What Causes Women to Have High Testosterone Levels?

When you're a young girl, your testosterone levels start to increase. These levels fluctuate according to your menstrual cycle and peak during your early twenties. Then, as a woman ages, her levels naturally drop and plateau. Some of the symptoms of high testosterone in women are polycystic ovary syndrome may be a warning sign that you have an abnormally high testosterone level. Your doctor may recommend a gynecological exam if you've noticed acne, weight gain, or a missed period.

Congenital adrenal hyperplasia

Congenital adrenal hyperplasia affects the adrenal glands, which sit on top of the kidneys. They produce hormones that control body weight, blood pressure, and stress responses. However, because of a genetic mutation, adrenal glands cannot produce enough cortisol, which regulates energy and salt levels. So instead, the glands produce a higher concentration of precursor steroids, similar to the male hormone testosterone. This excess testosterone in the body leads to the development of male characteristics, such as early puberty.

Usually, children switch off the production of sex steroid hormones during childhood. However, untreated congenital adrenal hyperplasia produces too much testosterone, resulting in rapid growth in boys and early virilization in girls. The effects of this hormonal imbalance on the body may range from premature puberty in boys to the fusion of bones in girls.

Type 2 diabetes

A recent study found that low testosterone can increase the risk of developing Type 2 diabetes. Although the study did not specifically link low testosterone levels to diabetes, it suggests that testosterone levels in fat tissues may be a risk factor. In addition, low testosterone levels have been linked to cardiovascular disease, and men with diabetes have an increased risk for heart disease. As a result, some men choose to address low testosterone levels through medical treatments. Hormone therapy is one such treatment.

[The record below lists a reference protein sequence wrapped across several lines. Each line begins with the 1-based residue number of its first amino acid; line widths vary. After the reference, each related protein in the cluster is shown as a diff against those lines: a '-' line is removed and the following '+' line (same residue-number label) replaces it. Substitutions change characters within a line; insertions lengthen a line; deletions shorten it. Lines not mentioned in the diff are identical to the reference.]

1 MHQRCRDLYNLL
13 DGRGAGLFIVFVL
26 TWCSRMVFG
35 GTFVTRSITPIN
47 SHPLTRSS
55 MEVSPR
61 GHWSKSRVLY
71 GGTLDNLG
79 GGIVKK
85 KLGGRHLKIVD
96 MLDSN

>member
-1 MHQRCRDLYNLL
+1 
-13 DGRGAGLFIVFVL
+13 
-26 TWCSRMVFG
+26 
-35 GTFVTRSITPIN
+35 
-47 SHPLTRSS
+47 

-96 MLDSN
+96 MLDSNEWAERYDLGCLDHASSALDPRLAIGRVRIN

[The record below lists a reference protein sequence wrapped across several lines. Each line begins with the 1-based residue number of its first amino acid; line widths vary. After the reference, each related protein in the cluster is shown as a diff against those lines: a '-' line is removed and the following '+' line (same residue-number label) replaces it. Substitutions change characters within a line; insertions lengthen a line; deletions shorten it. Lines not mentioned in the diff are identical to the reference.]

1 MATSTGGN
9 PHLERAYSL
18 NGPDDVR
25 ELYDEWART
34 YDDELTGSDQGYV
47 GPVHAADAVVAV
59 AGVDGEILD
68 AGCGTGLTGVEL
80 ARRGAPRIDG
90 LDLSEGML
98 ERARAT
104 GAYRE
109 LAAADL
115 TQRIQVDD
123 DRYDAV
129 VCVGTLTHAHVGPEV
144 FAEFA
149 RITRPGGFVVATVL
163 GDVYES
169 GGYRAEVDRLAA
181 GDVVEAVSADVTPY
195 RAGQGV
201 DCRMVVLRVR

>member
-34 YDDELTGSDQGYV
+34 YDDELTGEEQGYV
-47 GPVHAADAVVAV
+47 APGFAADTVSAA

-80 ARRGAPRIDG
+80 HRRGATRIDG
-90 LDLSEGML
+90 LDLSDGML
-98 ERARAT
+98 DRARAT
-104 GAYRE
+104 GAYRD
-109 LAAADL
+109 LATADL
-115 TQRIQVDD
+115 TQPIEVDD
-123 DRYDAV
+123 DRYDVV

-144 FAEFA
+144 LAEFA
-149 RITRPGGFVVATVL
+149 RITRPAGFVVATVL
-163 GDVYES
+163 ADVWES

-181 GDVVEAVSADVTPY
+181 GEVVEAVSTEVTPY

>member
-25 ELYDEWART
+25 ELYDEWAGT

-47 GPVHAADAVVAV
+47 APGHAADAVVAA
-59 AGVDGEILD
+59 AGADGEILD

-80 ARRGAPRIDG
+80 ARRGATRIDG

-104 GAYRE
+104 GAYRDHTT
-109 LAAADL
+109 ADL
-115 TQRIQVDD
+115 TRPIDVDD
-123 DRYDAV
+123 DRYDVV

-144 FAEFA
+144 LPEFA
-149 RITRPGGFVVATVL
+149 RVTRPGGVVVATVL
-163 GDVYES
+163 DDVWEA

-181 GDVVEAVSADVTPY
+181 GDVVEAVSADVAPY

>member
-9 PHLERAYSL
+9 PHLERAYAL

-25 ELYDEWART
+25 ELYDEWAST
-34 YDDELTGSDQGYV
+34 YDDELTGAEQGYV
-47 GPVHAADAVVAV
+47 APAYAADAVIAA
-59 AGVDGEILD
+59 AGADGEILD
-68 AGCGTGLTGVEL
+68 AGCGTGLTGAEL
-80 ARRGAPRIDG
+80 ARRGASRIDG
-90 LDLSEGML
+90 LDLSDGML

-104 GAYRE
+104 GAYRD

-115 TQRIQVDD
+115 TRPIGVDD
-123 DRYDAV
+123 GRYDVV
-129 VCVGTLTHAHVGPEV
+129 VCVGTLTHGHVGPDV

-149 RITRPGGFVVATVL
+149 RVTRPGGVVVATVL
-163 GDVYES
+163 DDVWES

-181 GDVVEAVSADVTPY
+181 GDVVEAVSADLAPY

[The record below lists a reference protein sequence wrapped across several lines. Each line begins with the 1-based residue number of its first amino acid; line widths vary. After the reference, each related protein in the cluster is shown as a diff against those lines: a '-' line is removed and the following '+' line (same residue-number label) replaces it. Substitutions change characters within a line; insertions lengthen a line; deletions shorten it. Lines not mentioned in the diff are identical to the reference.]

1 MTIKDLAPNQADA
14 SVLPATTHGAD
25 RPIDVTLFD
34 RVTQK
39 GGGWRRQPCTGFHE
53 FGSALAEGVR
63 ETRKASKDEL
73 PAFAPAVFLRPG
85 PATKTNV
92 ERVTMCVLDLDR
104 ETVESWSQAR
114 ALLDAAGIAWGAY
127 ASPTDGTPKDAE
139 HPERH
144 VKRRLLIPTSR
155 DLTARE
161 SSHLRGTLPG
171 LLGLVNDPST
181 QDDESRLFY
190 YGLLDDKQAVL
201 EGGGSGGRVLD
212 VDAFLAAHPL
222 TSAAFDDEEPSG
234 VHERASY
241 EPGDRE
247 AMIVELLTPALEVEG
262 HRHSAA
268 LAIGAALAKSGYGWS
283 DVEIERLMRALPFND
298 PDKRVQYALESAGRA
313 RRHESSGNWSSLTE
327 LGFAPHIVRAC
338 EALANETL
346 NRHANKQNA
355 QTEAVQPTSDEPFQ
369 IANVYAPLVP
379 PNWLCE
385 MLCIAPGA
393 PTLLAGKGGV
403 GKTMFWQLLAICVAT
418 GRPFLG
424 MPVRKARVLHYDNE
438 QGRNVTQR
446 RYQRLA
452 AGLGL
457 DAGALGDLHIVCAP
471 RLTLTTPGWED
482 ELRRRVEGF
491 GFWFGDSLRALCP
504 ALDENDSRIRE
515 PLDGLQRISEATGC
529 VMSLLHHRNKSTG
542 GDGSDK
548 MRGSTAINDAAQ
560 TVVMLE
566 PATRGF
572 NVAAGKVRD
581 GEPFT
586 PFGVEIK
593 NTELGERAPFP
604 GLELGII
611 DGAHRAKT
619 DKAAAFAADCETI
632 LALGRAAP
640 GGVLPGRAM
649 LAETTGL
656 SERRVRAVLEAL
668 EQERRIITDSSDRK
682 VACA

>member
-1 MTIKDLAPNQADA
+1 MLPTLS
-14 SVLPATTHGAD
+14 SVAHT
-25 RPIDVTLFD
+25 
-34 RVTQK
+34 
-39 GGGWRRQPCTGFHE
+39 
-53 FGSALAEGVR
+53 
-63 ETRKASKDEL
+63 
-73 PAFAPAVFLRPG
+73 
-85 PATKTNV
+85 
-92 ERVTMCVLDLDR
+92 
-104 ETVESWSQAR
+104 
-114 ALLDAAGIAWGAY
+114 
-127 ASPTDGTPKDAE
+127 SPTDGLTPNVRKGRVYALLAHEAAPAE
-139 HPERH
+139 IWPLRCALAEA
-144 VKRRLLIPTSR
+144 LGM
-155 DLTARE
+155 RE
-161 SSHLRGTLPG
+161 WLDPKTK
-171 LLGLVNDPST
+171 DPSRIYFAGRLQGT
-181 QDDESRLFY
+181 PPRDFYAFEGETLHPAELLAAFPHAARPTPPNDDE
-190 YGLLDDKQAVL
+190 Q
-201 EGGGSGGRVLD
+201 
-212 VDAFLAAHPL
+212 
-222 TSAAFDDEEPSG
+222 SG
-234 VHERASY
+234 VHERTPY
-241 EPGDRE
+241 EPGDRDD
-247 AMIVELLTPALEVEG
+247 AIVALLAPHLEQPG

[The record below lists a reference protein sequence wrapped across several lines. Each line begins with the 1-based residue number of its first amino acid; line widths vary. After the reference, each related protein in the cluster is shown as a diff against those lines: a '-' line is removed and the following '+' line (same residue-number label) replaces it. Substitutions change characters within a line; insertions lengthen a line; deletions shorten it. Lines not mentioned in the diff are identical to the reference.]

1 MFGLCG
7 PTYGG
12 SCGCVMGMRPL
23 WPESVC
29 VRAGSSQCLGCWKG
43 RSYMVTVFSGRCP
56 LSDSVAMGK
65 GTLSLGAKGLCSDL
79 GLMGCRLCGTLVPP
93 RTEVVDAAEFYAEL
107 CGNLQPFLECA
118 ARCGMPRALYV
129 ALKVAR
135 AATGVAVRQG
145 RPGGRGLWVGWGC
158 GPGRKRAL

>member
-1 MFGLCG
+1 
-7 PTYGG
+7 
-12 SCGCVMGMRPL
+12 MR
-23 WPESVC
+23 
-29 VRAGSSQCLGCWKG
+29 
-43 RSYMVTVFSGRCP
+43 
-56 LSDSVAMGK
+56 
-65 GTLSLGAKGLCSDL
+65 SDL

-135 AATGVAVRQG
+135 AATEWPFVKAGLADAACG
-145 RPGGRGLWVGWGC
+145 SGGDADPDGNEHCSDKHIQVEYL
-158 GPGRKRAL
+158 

Moreover, plasma cFT showed an inverse relationship with the risk of developing type 2 diabetes, and the correlation grew incrementally from the lowest to the highest quartile. While this association was not significant in women with higher testosterone levels, it could suggest that testosterone may play a role in the pathogenesis of type 2 diabetes in young women. However, more studies are needed to understand the exact position of testosterone in insulin resistance and type 2 diabetes risk in women.


In a recent study, researchers discovered that high testosterone levels in women are linked to increased risks of metabolic syndrome, coronary heart disease, and insulin resistance. The researchers studied 344 women aged 65 to 98 and assessed their total and free testosterone levels using ultrasensitive assays. These two measures correlated with each other and with insulin resistance. Women in the top quartile of testosterone levels had a three-fold more significant risk of coronary heart disease and metabolic syndrome than those in the bottom quartile.

The increased testosterone levels found in women are often a symptom of polycystic ovary syndrome. This syndrome is strongly associated with an increased risk of diabetes. In addition, in men, insulin-resistant men are usually prescribed androgen deprivation therapy, which lowers testosterone levels and increases the risk of diabetes. In women, however, insulin resistance may not contribute to high testosterone levels.

Polycystic ovary syndrome

Polycystic ovary syndrome (PCOS) is a multifactorial endocrine disorder characterized by abnormal hormone levels. Insulin, a hormone produced by the pancreas, helps move glucose into cells, broken down to provide energy. Insulin resistance occurs when the body's tissues are resistant to insulin. To compensate for this, the body produces more insulin than usual. High insulin levels cause the ovaries to have too much testosterone, which interferes with follicle development and regular ovulation.

A blood test can help diagnose PCOS. Women with high testosterone levels often have irregular menstrual cycles. In addition to infertility, high testosterone levels can lead to several health problems, including an increased risk of heart disease and infertility. However, many women don't even realize they have PCOS until years later. In addition, women with PCOS are more likely to develop cardiovascular disease or diabetes if they have high levels of this hormone.

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